IBM’s purchase of IT consultancy Monday completes its coverage of the IT services value stack, reinforcing its position as top provider to the financial services industry. The deal will let IBM overtake its key rivals in the professional services market, and also places the company in a strong position to move into business process outsourcing.
IBM has agreed to buy Monday, the consulting arm of PwC.
IBM will purchase PwC’s consulting arm, Monday, for $3.5 billion; the IT giant predicts this will add around $4.9 billion of revenue. Monday’s decision to sell up rather than launch an IPO is hardly surprising, but some were surprised by IBM’s move.
The decision is not a new one, however: IBM’s strategy to move towards consulting services originated back in the mid-1990s. The reason for the delay before making a major acquisition has been price, rather than strategy.
It also comes at an ideal point in IBM’s evolution. The company has migrated its Global Services unit into an end-user focused consultancy. But despite also building a significant management consultant team, it has not been so strong at building mindshare on the strategic side. This acquisition puts IBM alongside Accenture and EDS at the top of the value chain.
The challenges faced by similar acquisitions such as Cap Gemini/Ernst & Young illustrate that companies cannot take integration for granted. But ironically, the market downturn that has blighted IT consultancy may favor this merger: the poor job market will make employee retention less of a problem.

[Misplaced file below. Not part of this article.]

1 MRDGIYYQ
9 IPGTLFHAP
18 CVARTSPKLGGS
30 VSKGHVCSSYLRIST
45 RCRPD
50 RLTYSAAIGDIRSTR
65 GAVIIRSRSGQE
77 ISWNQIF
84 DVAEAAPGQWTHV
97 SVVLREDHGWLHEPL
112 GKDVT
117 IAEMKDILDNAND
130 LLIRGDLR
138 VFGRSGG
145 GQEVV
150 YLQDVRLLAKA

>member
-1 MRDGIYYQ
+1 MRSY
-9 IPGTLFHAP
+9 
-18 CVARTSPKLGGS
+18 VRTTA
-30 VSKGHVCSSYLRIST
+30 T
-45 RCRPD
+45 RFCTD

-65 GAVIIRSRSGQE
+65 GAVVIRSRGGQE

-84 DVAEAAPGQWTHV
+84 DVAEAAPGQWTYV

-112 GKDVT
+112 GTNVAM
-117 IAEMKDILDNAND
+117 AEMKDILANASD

IBM’s competitors in IT services should be worried about this acquisition – especially in financial services. The company has over 20% of the global external IT market, is top placed in hardware, infrastructure software, systems integration, outsourcing and now professional services.
It’s also now in a position to enter the business process outsourcing market, one of the fastest growing segments of financial services outsourcing. Monday will give IBM expertise in process/operations side to complement its leadership in technology.
The key challenge will be in the execution, as the deal raises IBM’s workforce by around 20%, and the company has not historically been a large acquirer. The determining success factor may well be the market environment in 2003; there are signs it will be another tough year.
Related research: Datamonitor, IT efficiency in Financial Services (DMTC0847)
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